Nov 14, 2018 07:12 PM

New York Times Publisher Touts Future of Digital Journalism

Arthur Gregg Sulzberger. Photo: VCG
Arthur Gregg Sulzberger. Photo: VCG

(Hong Kong) — The New York Times has embraced being a “subscription-first company” and is aiming to take full advantage of all platforms and storytelling methods in its journalism, New York Times Publisher A.G. Sulzberger told Caixin on Tuesday.

In an interview with Caixin in Hong Kong, Sulzberger explained the Times’ strategy and the status of the organization’s so-called digital transition, which began just under five years ago. The aim of the transition is to focus less on the daily physical edition of The New York Times and emphasize the digital edition, allowing the organization to experiment with different forms of storytelling and adapt to a readership that is increasingly relying on digital platforms for its news.

Now, most major news organizations in the West have paywalls that limit the amount of free content that can be accessed by unsubscribed readers, such as The Wall Street Journal, Bloomberg News, and the Financial Times. The Wall Street Journal was the first to implement a paywall for access to its digital content, in 1996.

While it took three years for the Times to acquire 1 million digital subscribers after the paywall was introduced in 2011, digital subscribers now number over 3 million out of 4 million total subscribers. Earlier this month, it was announced that the Times’ subscription revenue grew to $257.8 million in the third quarter, with revenue from digital-only subscriptions growing 18% to $101.2 million. In August, New York Times CEO Mark Thompson said that two-thirds of the company’s revenue came from subscriptions.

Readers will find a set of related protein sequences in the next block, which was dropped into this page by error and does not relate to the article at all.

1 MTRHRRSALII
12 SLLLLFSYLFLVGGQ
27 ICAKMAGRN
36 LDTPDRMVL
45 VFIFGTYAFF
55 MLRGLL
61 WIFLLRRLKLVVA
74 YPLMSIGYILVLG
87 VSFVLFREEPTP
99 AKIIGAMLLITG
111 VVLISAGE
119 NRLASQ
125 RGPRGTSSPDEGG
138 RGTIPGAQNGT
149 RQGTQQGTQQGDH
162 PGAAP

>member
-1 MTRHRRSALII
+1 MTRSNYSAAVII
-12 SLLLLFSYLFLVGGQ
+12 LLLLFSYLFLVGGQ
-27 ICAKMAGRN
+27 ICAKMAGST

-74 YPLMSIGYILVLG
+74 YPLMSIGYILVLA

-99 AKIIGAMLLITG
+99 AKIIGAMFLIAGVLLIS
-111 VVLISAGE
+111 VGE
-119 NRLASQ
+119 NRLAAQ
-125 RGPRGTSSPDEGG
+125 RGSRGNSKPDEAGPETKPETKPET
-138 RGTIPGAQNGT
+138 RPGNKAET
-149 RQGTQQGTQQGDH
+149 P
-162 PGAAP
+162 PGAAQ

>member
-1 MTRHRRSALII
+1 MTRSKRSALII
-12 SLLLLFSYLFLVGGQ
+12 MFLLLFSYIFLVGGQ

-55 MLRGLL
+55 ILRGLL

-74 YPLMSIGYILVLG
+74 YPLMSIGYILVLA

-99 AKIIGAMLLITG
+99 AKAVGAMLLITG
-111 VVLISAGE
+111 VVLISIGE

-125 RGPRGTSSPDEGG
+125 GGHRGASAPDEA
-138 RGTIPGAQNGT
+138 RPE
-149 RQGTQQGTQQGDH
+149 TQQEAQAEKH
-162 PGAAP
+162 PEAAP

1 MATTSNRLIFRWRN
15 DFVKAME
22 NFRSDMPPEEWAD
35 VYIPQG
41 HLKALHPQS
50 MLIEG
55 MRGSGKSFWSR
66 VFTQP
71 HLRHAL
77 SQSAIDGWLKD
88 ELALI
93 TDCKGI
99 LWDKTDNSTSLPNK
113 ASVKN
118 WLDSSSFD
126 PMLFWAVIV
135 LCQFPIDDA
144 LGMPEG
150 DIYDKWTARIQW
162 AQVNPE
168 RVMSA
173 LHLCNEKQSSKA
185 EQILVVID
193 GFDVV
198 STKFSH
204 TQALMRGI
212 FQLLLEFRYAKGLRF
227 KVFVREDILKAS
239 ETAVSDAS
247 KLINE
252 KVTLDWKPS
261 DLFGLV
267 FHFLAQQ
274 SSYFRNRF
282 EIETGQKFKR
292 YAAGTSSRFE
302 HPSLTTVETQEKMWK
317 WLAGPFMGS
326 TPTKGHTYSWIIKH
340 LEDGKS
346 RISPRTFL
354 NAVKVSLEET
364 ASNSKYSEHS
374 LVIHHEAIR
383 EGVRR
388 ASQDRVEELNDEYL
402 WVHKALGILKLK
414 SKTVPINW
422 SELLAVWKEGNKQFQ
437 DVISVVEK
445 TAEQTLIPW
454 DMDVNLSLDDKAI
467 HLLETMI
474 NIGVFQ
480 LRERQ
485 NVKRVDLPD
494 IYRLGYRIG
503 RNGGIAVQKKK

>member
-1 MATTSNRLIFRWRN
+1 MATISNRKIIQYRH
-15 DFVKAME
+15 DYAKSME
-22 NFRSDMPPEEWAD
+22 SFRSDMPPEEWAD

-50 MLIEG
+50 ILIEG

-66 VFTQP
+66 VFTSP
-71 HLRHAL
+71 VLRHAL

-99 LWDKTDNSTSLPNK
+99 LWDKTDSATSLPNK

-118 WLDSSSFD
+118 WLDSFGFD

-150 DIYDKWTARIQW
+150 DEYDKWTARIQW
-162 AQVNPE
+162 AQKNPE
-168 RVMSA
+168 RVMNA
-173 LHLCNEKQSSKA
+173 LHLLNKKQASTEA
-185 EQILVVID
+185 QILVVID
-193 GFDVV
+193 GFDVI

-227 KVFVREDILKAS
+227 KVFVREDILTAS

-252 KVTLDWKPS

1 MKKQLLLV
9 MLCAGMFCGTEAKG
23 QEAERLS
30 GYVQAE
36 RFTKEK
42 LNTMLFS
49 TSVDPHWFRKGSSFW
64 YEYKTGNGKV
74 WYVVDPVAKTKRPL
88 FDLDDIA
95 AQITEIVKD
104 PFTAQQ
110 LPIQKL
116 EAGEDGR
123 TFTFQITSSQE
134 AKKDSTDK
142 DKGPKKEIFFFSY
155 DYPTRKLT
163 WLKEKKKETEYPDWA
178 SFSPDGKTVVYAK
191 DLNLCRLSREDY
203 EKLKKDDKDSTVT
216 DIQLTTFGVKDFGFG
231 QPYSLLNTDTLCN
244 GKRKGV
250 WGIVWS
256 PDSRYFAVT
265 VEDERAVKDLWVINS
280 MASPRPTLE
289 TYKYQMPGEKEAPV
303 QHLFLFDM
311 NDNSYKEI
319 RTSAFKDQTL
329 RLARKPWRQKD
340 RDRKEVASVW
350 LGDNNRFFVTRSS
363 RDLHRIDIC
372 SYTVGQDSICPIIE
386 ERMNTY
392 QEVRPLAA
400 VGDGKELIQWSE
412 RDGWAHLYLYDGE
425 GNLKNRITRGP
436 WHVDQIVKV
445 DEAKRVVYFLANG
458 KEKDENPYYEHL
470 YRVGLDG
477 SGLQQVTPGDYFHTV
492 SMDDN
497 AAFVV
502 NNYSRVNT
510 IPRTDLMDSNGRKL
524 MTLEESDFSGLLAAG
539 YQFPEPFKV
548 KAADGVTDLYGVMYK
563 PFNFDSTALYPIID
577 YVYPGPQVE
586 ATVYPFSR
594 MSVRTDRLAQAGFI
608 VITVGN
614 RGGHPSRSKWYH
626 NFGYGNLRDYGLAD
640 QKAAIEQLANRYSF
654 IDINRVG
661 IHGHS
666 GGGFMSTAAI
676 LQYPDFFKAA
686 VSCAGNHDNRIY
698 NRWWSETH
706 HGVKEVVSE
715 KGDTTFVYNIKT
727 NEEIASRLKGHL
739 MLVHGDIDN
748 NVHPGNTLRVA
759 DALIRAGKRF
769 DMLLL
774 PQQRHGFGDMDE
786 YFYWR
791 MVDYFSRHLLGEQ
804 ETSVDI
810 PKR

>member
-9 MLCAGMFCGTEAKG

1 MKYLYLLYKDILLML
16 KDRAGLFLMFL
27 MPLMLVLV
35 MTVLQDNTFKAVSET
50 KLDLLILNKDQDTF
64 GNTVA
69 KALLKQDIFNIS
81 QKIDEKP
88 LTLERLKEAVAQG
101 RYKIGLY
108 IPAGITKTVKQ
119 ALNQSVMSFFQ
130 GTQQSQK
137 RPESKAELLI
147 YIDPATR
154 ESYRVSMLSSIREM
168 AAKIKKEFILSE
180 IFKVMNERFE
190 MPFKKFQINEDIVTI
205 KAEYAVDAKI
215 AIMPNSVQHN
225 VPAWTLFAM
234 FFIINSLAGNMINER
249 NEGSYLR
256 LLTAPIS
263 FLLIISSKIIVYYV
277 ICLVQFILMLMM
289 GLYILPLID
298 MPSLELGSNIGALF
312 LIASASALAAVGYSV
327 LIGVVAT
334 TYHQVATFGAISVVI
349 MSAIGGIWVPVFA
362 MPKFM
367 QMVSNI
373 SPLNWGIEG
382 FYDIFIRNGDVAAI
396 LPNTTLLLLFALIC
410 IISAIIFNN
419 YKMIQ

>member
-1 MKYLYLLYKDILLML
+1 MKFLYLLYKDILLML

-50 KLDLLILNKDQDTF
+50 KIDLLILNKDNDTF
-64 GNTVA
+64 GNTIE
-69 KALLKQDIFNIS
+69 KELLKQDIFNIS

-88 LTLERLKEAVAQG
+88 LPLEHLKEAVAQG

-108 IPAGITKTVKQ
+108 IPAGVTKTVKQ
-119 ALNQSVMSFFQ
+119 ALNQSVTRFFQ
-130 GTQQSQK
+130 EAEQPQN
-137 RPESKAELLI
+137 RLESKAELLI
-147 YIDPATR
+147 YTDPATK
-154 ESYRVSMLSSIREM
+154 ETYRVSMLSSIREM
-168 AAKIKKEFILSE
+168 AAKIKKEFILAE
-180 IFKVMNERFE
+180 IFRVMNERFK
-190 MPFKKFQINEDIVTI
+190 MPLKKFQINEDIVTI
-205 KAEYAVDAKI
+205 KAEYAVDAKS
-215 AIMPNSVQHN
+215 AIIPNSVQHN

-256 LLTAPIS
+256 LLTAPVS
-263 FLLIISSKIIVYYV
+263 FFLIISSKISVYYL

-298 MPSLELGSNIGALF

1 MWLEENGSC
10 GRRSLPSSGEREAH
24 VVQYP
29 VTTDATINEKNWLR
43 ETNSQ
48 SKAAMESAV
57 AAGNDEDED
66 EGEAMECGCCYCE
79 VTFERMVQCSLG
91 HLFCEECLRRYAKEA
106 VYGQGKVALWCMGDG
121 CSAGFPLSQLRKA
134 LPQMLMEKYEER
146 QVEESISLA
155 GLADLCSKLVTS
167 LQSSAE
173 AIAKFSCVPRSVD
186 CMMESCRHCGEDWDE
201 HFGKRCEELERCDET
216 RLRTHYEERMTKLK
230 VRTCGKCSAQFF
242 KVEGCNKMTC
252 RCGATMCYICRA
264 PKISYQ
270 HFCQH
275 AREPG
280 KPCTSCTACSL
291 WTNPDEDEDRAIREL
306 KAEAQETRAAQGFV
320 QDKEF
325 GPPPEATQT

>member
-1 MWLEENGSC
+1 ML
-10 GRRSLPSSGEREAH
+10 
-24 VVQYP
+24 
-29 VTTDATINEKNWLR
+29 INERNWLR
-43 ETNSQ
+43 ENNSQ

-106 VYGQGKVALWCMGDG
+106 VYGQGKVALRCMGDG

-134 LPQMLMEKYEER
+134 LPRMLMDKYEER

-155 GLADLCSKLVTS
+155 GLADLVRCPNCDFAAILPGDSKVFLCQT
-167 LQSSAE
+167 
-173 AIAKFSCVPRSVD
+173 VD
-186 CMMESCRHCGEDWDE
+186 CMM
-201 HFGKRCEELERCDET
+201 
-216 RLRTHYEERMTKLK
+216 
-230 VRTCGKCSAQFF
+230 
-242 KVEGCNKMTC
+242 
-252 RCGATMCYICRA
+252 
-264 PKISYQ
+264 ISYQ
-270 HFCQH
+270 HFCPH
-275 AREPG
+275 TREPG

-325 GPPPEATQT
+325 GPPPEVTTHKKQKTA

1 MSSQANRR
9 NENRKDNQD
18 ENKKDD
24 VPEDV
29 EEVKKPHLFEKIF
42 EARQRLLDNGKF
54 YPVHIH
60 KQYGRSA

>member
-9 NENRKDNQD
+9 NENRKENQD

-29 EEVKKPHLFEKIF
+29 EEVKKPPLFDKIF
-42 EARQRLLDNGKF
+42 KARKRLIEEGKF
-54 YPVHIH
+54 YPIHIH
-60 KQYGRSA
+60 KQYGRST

Though many see newspapers as a dying breed, Sulzberger is optimistic about the future of the Times and the newspaper business, a view bolstered by the impressive growth his paper has seen in recent years. Below is an excerpt of the interview.

Caixin: Caixin is the first Chinese media to have launched a paywall. The New York Times has done very well with its paywall — in the third quarter, the Times added 200,000 digital-only subscribers. How did the Times achieve that, and what’s the secret for engaging readers?

Sulzberger: I think the secret is deceptively simple. For us, the secret is: Make journalism that’s worth paying for. I think the success of every paywall comes down to whether you’re offering great journalism that you can’t get anywhere else. So at the Times, especially as we’ve embraced our digital transition, I think we’ve been really investing in investigative reporting, in visual journalism, in beat reporting, in international reporting, and I really do think that our work on the big stories of the moment — Trump, global populism, technology including Facebook and Google, climate change — I really do think that’s behind most of the growth.